A Lesson in Ruthless Special Interest Politics
The future of the EU's much-hailed "common foreign policy" has been placed at risk by France's independent negotiations with the Qaddafi regime and the upgrading of its status through Sarkozy's state visit. A commentary by Andreas Zumach
After eight years of wrongful imprisonment as well as physical and psychological torture in Libyan jails, five Bulgarian nurses and a Palestinian doctor are finally free. It is a cause of great joy. Yet, it is clouded by the events surrounding the release – a lesson in callous blackmail and ruthless special interest politics.
The human rights of the six freed medical workers played absolutely no role in the affair for the Libyan dictator Muammar el-Qaddafi, while it was only of tactical significance for the French government and other EU states. Qaddafi's praising the release as a "humanitarian act" is pure cynicism.
In Libya, no independent judiciary
The dictator could have enabled the release of the six imprisoned medics at any time over the past eight years and let them return home – if he had so desired. This is because in Libya there is no constitutional separation of powers or an independent judiciary, which would have required the dictator to wait for investigations and a court case to be completed.
Instead, Qaddafi was engaged in a game high-stakes gambling until the very last minute, and, in the end, he got everything that he had demanded. This included 460 million US dollars for the families of the children with AIDS, claimed by the Libyans to have been infected by the Bulgarian nurses and the Palestinian doctor, although Libyan hospital staff was in fact at fault.
Financial, technical assistance from the EU
In addition, there was a further 12.5 million euros from the EU as well as a correspondingly higher dollar contribution from the USA for the construction of a state-of-the-art AIDS treatment center. On top of this comes financial and technical assistance from the EU for archeological and restoration projects, although the desert state is far from poor thanks to its plentiful revenues from oil exports.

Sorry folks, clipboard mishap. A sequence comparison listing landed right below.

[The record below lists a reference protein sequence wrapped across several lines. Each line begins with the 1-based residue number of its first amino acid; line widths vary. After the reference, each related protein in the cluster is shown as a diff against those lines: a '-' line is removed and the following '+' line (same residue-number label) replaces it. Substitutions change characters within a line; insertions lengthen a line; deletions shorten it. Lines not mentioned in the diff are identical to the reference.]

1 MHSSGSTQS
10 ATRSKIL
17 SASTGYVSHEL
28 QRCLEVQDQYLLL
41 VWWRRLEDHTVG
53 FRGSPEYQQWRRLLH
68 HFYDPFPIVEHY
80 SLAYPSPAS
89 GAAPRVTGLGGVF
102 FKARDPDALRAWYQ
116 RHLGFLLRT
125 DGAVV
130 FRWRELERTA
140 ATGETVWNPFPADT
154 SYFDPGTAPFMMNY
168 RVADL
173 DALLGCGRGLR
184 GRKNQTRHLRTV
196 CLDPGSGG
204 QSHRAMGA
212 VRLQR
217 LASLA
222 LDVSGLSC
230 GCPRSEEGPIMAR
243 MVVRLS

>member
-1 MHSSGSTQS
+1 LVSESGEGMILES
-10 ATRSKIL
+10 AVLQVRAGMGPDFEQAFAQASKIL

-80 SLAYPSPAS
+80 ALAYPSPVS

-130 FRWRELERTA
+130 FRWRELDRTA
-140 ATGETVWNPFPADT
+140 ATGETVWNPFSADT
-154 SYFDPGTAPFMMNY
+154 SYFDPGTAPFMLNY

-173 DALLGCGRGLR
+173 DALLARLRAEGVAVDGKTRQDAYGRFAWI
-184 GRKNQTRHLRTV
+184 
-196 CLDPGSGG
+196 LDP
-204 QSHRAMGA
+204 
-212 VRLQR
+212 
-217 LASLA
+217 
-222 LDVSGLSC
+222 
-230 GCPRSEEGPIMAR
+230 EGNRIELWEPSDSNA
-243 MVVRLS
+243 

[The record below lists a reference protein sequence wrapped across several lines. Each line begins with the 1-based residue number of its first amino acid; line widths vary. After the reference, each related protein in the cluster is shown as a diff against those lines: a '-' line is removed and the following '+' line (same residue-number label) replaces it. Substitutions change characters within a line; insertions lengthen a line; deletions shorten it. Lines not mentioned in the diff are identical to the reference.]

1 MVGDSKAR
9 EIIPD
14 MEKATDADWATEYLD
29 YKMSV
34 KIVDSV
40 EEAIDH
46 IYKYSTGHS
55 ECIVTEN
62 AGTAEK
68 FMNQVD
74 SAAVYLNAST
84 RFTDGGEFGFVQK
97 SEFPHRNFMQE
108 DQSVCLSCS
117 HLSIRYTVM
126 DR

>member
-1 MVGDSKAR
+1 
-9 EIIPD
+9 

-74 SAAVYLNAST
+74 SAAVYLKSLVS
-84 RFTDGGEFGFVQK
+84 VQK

Access to the European market will also be eased for Libyan goods. The citizens of the North African desert state will receive a Schengen visa for visits to EU territory and Libyan students can soon expect scholarships to European universities.
The EU will also provide support to Libya in securing its land and sea borders, so that refugees from Africa will be prevented from traveling further to Europe. Over and above this clear case of self-interest, these gifts to Libya definitely put the EU on a rival course with the USA in courting the favor of the dictator in Tripoli.
Billions to be made
First and foremost, it is a matter of Libyan oil – there are billions to be made in contracts for Western companies as well as investment opportunities in the North African desert state. Washington ushered in the normalization of bilateral relations with Tripoli in 2004 by removing Libya from its list of rogue states and the resumption of diplomatic relations.
Libya plays a central role in the strategic plans of the Bush administration in securing the energy needs of the USA. It envisages a marked increase in oil imports from Africa by 2010. In addition, Washington is relying on cooperation with Qaddafi in its struggle against even worse "rogues," such as Osama bin Laden. And this expectation is not without just cause.
After all, the first international warrant for the arrest of the leader of the Al-Qaeda terrorist network was not issued on 11 September 2001 nor did it come from the USA, but rather from Libya back in March 2000. Qaddafi is convinced that Al-Qaeda was behind a series of unsuccessful assassination attempts on his life during the 1990s.
Sarkozy, the most unscrupulous player
The competition for Qaddafi's favor, however, is not only between the EU and the USA, but is also raging within the EU itself. And France's new President Nikolas Sarkozy has shown himself to be the most unscrupulous player in the game.
Sarkozy managed to usurp many months worth of efforts by the EU presidency and its Foreign Minister at the very last minute, orchestrating the release of the six prisoners from Libyan dungeons as a national success for France.
Only a day later, he upgraded the status of Qaddafi's regime with a state visit, while at the same time securing billions in contracts for French companies in Libya. All of this does not bode well for the future of the EU's much-hailed "common foreign policy."
© Qantara.de 2007
Translated from the German by John Bergeron
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